July 10, 2019
Volume 3 Issue 8
U.S. Base Oil Price Report
A number of base oil producers have taken a wait-and-see position, following Chevron’s posted price increase last week.
Chevron raised its API Group II base oil prices by 20 cents per gallon across the board, effective July 2. Participants agreed that the increase was likely spurred by steeper crude oil and feedstock costs and a snug supply/demand scenario.
While a few participants viewed Chevron’s initiative as the kick needed to start the ball rolling to achieve widespread price adjustments, others preferred to tread carefully given the current crude oil price volatility and the fact that product requirements tend to soften in the summer.
Demand was described as healthy, although activity was subdued last week due to the Fourth of July holiday. “The domestic market is surprisingly steady,” a supplier noted, with orders picking up again this week as some buyers hoped to get ahead of potential price revisions.
“Overall the market prices appear to have held up well since the last price increase in May,” a producer commented, while another source said that discounted spot quotes were hard to find because suppliers were not really trying to move large volumes as the market was balanced-to-tight.
Another market participant commented that Europe and Asia were oversupplied, and United States sellers needed to be cautious about their pricing strategy as suppliers elsewhere appeared willing to offer competitive numbers in order to move product to other regions.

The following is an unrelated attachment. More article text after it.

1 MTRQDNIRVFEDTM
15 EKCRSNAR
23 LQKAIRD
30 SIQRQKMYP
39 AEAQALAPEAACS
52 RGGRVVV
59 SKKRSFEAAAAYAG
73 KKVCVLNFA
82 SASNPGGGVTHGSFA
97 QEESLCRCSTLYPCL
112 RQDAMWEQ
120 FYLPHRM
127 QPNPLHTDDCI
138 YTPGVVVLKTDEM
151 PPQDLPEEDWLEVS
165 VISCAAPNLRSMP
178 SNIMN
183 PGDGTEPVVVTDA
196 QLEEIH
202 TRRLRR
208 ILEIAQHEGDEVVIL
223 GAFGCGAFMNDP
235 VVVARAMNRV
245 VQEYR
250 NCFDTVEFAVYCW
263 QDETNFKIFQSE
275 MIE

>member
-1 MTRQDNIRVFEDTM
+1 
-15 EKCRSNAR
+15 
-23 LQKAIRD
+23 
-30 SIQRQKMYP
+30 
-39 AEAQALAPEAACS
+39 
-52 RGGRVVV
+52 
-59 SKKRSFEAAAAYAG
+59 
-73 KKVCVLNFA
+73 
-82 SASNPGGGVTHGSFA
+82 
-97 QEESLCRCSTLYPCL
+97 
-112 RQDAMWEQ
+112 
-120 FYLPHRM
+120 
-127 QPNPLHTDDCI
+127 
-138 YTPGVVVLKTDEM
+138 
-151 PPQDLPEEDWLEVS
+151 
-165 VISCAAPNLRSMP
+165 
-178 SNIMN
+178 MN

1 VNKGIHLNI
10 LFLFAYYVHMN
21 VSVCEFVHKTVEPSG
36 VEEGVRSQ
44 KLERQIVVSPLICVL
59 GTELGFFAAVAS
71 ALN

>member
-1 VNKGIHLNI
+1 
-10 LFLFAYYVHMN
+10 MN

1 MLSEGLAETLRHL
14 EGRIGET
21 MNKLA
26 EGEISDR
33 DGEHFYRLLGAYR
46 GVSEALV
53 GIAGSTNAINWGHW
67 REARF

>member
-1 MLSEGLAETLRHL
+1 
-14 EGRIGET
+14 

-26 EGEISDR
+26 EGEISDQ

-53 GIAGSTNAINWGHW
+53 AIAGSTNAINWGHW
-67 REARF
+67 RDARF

The naphthenic side of the business was described as stable, with supply deemed adequate to cover requirements and no price movements heard, despite pressure from squeezed margins.
Crude oil futures moved up early on Tuesday as investors focused their attention on Middle East tensions, OPEC’s production cuts, and reports that Russia’s oil production in early July was down to its lowest in nearly three years.
Additionally, energy reports were expected to come out later in the week and reveal a draw in U.S. crude inventories, offering further support to prices.
On July 9, West Texas Intermediate August futures settled at $57.83 per barrel on the CME/Nymex and had closed at $56.25/bbl for July futures on July 2.
Brent futures for September delivery settled at $64.16/bbl on the CME on July 9, and had closed at $62.40/bbl on July 2.
Light Louisiana Sweet crude wholesale spot prices settled at $62.05/bbl on July 8, compared to $63.38/bbl on July 1, according to the Energy Information Administration.
Low sulfur vacuum gas oil was at August WTI plus $12.25/bbl ($69.91/bbl); high sulfur was at crude plus $12.25/bbl ($69.91/bbl) on July 8. By comparison, low sulfur vacuum gas oil was hovering at $74.84/bbl and high sulfur VGO at $73.34/bbl on July 1, according to data published by OPIS PetroChemWire.
Historic U.S. posted base oil prices and WTI and Brent crude spot prices are available for purchase in Excel format.